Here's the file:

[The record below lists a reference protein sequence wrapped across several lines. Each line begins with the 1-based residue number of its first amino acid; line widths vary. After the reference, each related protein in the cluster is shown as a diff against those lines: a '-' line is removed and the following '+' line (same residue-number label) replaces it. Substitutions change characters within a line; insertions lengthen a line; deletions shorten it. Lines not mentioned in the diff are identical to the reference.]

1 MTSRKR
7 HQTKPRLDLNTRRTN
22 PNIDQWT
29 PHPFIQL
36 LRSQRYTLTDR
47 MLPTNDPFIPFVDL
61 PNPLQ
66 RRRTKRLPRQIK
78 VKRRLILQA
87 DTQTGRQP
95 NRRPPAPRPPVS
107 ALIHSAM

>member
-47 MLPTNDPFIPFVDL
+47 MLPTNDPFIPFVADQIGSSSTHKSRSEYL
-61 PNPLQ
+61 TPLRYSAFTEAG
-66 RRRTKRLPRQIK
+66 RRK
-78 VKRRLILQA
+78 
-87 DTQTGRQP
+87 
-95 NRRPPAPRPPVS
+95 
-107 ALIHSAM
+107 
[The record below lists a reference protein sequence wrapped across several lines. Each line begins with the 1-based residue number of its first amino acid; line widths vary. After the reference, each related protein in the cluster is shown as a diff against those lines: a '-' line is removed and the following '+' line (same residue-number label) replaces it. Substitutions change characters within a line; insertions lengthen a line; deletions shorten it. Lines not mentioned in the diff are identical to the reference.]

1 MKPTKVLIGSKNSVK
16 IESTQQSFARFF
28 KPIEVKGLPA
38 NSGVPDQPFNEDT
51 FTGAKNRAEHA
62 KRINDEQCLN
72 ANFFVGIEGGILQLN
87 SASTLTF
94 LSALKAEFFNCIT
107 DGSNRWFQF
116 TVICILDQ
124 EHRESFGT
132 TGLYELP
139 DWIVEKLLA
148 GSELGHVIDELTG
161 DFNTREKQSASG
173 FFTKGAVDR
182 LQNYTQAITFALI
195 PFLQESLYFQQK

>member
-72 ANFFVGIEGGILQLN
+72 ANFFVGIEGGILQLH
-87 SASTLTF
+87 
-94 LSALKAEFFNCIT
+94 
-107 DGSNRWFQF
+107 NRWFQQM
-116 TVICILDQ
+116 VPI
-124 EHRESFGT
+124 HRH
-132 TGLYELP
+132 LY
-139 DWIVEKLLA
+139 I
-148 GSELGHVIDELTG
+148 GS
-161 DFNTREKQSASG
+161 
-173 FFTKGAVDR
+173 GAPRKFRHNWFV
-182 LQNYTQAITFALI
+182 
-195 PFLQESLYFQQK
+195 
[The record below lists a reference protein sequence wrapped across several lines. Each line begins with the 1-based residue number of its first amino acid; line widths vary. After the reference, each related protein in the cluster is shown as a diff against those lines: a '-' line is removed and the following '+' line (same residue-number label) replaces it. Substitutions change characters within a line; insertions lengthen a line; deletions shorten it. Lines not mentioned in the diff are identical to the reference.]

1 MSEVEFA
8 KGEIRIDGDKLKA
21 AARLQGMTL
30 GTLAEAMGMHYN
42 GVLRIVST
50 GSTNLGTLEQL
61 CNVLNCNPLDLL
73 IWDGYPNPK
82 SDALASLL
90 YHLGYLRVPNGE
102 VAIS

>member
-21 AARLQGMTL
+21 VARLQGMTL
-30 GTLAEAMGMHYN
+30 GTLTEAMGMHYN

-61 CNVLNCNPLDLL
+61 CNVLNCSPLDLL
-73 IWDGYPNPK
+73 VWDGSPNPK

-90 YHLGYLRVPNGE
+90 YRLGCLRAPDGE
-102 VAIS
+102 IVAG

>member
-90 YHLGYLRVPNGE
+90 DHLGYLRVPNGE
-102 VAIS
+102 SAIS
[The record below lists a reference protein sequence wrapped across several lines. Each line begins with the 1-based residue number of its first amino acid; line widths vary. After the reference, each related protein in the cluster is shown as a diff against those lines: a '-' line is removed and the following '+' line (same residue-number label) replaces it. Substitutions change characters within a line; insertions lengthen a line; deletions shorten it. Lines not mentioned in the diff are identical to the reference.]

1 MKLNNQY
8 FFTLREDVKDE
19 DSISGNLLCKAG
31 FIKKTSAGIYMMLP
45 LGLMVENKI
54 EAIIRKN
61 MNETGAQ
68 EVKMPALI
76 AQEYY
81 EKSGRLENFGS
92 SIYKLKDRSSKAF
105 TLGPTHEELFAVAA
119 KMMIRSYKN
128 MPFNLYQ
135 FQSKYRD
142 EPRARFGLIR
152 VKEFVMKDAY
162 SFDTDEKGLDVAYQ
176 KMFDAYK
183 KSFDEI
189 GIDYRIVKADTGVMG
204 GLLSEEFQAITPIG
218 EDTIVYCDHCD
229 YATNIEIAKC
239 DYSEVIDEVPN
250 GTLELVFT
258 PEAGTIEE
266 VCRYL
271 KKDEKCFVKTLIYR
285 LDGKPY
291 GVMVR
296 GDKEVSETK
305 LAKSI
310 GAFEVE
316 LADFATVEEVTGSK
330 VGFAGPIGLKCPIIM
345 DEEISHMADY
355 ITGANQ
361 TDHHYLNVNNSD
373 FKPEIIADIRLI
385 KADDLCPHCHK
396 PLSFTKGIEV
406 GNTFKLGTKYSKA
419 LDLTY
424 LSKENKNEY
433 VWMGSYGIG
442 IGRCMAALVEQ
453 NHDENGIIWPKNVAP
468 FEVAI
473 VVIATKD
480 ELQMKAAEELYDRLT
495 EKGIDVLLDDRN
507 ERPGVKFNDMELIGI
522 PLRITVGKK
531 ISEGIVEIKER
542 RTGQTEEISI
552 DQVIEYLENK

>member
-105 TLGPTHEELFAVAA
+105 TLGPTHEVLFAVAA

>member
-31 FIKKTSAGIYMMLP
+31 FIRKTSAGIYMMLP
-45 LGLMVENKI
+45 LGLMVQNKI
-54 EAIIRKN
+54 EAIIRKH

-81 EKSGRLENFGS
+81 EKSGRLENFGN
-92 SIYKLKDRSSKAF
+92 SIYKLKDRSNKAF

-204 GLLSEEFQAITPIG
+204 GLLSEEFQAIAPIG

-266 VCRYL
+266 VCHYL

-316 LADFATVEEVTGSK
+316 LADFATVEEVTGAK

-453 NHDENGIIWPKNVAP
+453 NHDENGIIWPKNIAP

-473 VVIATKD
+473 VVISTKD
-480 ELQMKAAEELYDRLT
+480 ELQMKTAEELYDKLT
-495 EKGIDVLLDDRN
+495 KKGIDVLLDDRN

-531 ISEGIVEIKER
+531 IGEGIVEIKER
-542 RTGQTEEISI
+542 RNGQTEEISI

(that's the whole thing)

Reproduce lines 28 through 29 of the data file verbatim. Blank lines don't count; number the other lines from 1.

+107 
[The record below lists a reference protein sequence wrapped across several lines. Each line begins with the 1-based residue number of its first amino acid; line widths vary. After the reference, each related protein in the cluster is shown as a diff against those lines: a '-' line is removed and the following '+' line (same residue-number label) replaces it. Substitutions change characters within a line; insertions lengthen a line; deletions shorten it. Lines not mentioned in the diff are identical to the reference.]